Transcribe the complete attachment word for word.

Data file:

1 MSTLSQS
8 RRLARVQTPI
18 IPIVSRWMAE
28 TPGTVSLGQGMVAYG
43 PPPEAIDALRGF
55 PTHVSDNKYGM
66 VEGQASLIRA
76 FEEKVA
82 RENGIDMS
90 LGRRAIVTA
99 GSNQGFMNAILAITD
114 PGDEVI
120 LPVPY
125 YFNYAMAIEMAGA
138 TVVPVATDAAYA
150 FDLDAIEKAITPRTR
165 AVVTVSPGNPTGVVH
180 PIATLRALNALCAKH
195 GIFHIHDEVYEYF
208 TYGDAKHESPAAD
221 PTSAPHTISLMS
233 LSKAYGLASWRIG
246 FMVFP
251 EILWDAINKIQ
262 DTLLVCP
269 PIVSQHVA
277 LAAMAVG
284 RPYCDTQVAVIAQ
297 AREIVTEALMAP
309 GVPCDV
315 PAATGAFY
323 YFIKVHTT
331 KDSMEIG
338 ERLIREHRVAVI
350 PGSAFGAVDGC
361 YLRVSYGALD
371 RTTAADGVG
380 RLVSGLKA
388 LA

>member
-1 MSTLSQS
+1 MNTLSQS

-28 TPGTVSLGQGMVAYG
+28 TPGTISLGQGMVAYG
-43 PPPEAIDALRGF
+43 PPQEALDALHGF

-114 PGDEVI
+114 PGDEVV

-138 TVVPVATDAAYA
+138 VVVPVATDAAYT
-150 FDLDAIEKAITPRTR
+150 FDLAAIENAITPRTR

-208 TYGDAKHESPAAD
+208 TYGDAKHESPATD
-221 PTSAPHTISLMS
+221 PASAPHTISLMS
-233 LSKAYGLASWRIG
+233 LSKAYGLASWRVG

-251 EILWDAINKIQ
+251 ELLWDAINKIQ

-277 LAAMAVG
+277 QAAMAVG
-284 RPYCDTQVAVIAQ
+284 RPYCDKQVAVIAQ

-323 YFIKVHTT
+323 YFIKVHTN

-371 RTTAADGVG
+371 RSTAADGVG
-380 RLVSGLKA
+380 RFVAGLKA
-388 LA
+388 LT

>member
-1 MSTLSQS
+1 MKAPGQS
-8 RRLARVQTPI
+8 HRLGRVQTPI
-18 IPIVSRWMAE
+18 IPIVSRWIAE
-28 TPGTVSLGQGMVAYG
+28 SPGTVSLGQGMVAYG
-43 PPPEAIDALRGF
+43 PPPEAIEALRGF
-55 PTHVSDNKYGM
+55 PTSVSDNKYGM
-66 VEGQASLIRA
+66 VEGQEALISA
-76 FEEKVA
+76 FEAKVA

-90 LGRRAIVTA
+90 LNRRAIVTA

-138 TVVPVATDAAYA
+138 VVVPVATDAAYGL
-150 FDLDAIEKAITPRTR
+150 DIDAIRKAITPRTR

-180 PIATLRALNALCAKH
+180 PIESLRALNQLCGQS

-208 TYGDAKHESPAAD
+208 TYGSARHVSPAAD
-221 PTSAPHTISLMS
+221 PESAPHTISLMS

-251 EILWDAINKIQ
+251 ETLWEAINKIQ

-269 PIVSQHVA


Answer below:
1 MSTLSQS
8 RRLARVQTPI
18 IPIVSRWMAE
28 TPGTVSLGQGMVAYG
43 PPPEAIDALRGF
55 PTHVSDNKYGM
66 VEGQASLIRA
76 FEEKVA
82 RENGIDMS
90 LGRRAIVTA
99 GSNQGFMNAILAITD
114 PGDEVI
120 LPVPY
125 YFNYAMAIEMAGA
138 TVVPVATDAAYA
150 FDLDAIEKAITPRTR
165 AVVTVSPGNPTGVVH
180 PIATLRALNALCAKH
195 GIFHIHDEVYEYF
208 TYGDAKHESPAAD
221 PTSAPHTISLMS
233 LSKAYGLASWRIG
246 FMVFP
251 EILWDAINKIQ
262 DTLLVCP
269 PIVSQHVA
277 LAAMAVG
284 RPYCDTQVAVIAQ
297 AREIVTEALMAP
309 GVPCDV
315 PAATGAFY
323 YFIKVHTT
331 KDSMEIG
338 ERLIREHRVAVI
350 PGSAFGAVDGC
361 YLRVSYGALD
371 RTTAADGVG
380 RLVSGLKA
388 LA

>member
-1 MSTLSQS
+1 MNTLSQS

-28 TPGTVSLGQGMVAYG
+28 TPGTISLGQGMVAYG
-43 PPPEAIDALRGF
+43 PPQEALDALHGF

-114 PGDEVI
+114 PGDEVV

-138 TVVPVATDAAYA
+138 VVVPVATDAAYT
-150 FDLDAIEKAITPRTR
+150 FDLAAIENAITPRTR

-208 TYGDAKHESPAAD
+208 TYGDAKHESPATD
-221 PTSAPHTISLMS
+221 PASAPHTISLMS
-233 LSKAYGLASWRIG
+233 LSKAYGLASWRVG

-251 EILWDAINKIQ
+251 ELLWDAINKIQ

-277 LAAMAVG
+277 QAAMAVG
-284 RPYCDTQVAVIAQ
+284 RPYCDKQVAVIAQ

-323 YFIKVHTT
+323 YFIKVHTN

-371 RTTAADGVG
+371 RSTAADGVG
-380 RLVSGLKA
+380 RFVAGLKA
-388 LA
+388 LT

>member
-1 MSTLSQS
+1 MKAPGQS
-8 RRLARVQTPI
+8 HRLGRVQTPI
-18 IPIVSRWMAE
+18 IPIVSRWIAE
-28 TPGTVSLGQGMVAYG
+28 SPGTVSLGQGMVAYG
-43 PPPEAIDALRGF
+43 PPPEAIEALRGF
-55 PTHVSDNKYGM
+55 PTSVSDNKYGM
-66 VEGQASLIRA
+66 VEGQEALISA
-76 FEEKVA
+76 FEAKVA

-90 LGRRAIVTA
+90 LNRRAIVTA

-138 TVVPVATDAAYA
+138 VVVPVATDAAYGL
-150 FDLDAIEKAITPRTR
+150 DIDAIRKAITPRTR

-180 PIATLRALNALCAKH
+180 PIESLRALNQLCGQS

-208 TYGDAKHESPAAD
+208 TYGSARHVSPAAD
-221 PTSAPHTISLMS
+221 PESAPHTISLMS

-251 EILWDAINKIQ
+251 ETLWEAINKIQ

-269 PIVSQHVA